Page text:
The applicant’s solicitor is required to undertake to the court to pay the reasonable costs and disbursements of the independent solicitor and any independent computer expert: PN 13 example form Sch B [1].

[2-1050] Sample orders

Other safeguards for the respondent include the following:

  • The respondent is not required to permit anyone to enter the premises until the independent solicitor serves the order and affidavits and the respondent is given an opportunity to read the order. If requested, the independent solicitor must explain the terms of the order: PN 13 example form [11].

  • Before permitting entry to the premises by anyone other than the independent solicitor, the respondents for a time (not exceeding two hours from the time of service or such longer period as the independent solicitor may permit) may seek legal advice, may ask the court to vary or discharge the order, and (provided the respondent is not a corporation) may gather together anything which the respondent believes may tend to incriminate the respondent or make the respondent liable to a civil penalty and hand them to the independent solicitor. Similarly the respondent may gather together any documents that passed between you and your lawyers for the purpose of obtaining legal advice or for which legal professional privilege or client legal privilege is claimed and hand them to the independent solicitor: PN 13 example form [12].

  • Documents for which privilege is claimed which have been handed to the instructing solicitor must be delivered to the court on the return date without having been inspected by anyone: PN 13 example form [13].

  • Ordinarily a search order should be served between 9 am and 2 pm on a business day in order to permit the respondent more readily to obtain legal advice, and must not be executed at the same time as execution of a search warrant: PN 13 [13] and [14].

  • Anything the subject of a dispute as to whether it is a thing the subject of the search order must promptly be handed by the respondent to the independent solicitor for safekeeping pending resolution of the dispute or further order of the court: PN 13 example form [15].

  • The premises must not be searched and things removed except in the presence of the respondent or a person who appears to the independent solicitor to be the respondent’s director, officer, partner, employee, agent or other person acting on the respondent’s behalf or instructions: PN 13 example form [17]. This requirement may be waived by the independent solicitor if he or she considers that full compliance with it is not reasonably practicable: PN 13 example form [18].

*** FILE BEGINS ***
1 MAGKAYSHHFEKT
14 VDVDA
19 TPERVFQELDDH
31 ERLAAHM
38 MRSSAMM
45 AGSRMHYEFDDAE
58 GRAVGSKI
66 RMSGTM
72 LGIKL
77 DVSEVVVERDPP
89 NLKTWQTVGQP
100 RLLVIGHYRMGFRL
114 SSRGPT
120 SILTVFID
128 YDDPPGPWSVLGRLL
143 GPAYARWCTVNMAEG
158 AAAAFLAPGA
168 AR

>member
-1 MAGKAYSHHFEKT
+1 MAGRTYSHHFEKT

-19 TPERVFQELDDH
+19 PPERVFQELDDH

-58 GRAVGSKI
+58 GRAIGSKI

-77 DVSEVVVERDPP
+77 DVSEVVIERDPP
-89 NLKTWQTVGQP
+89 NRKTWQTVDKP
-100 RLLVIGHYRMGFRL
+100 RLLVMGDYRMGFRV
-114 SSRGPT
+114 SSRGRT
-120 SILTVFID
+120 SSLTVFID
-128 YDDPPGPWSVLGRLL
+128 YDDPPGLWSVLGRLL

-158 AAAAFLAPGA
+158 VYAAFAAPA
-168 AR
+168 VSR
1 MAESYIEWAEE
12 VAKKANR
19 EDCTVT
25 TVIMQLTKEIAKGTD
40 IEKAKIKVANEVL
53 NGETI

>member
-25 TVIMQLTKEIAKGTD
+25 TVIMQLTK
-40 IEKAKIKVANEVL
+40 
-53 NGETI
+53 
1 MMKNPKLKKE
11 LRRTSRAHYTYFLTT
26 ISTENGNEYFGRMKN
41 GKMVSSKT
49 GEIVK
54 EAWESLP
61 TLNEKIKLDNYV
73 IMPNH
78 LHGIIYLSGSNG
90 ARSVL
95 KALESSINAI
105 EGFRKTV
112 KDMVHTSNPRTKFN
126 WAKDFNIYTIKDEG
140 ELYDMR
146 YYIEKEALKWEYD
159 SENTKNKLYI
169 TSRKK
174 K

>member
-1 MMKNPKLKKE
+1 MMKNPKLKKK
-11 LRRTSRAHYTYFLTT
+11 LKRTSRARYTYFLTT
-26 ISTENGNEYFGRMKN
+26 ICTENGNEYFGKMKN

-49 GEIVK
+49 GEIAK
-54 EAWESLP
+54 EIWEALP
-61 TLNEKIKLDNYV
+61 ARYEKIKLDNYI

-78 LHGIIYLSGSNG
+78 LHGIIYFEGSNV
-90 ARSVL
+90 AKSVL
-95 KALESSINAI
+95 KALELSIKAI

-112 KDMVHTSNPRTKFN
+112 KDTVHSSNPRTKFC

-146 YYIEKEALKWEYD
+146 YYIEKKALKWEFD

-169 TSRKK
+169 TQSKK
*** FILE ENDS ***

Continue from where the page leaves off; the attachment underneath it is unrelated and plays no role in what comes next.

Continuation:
• If it is expected that a computer will be searched, the search party must include an independent computer expert who has prescribed responsibilities: PN 13 example form [20].

  • Other safeguards appear in the various undertakings by the applicant, the applicant’s solicitor, the instructing solicitor and any independent computer expert which are set out in Sch B to the example form.

[2-1060] Disclosure of customers and suppliers

It has become common for search orders to require respondents to provide information and documents as to their suppliers and customers. Such a provision appears in the PN 13 example form [23]:

[2-1070] Sample orders

[2-1080] Gagging order

Except for the sole purpose of obtaining legal advice, the respondent is usually prohibited until 4.30 pm on the return date from informing anyone of the proceedings or of the contents of the order or from telling anyone that a proceeding has been or may be brought by the applicant: PN 13 example form [25]. A similar obligation is cast on the applicant by undertaking (3) in Sch B to the example form. Such a gagging order has been rationalised on the basis that it gives the applicant an opportunity to use information obtained from the search so as to locate and preserve evidence and assets in the possession or control of others.

[2-1090] Cross-examination

As in freezing order cases, the court may grant leave to cross-examine a respondent on disclosures.

[2-1100] Risks for applicants and their solicitors

Applicants or their solicitors, who do not comply with requirements imposed on them by a search order or who act scandalously on its execution, are in contempt of court, and may be liable in damages to the respondent, and run the risk that the search order may be set aside or not continued. In Long v Specifier Publications Pty Ltd (1998) 44 NSWLR 545 in which the New South Wales Court of Appeal dismissed an appeal from a finding of contempt of court for breaches of undertakings to the court given by a solicitor for the applicant when he obtained a search order for his client.

Another risk eventuated in Canadian Bearings Ltd v Celanese Canada Inc (2006) SCC 36. There privileged documents obtained pursuant to a search order came into the possession of the applicant’s lawyers. The Supreme Court of Canada ordered that those lawyers no longer act for the applicant. This risk should be minimised under [12] and [13] of the example form in PN 13 which permit the respondent to give the independent solicitor any documents for which privilege is claimed in a sealed container, and require the independent solicitor not to inspect or permit anyone to inspect them, and to deliver them to the court on the return date.

Practice Note

  • SC Gen 13 (PN 13)

Rules

  • UCPR rr 25.18–25.24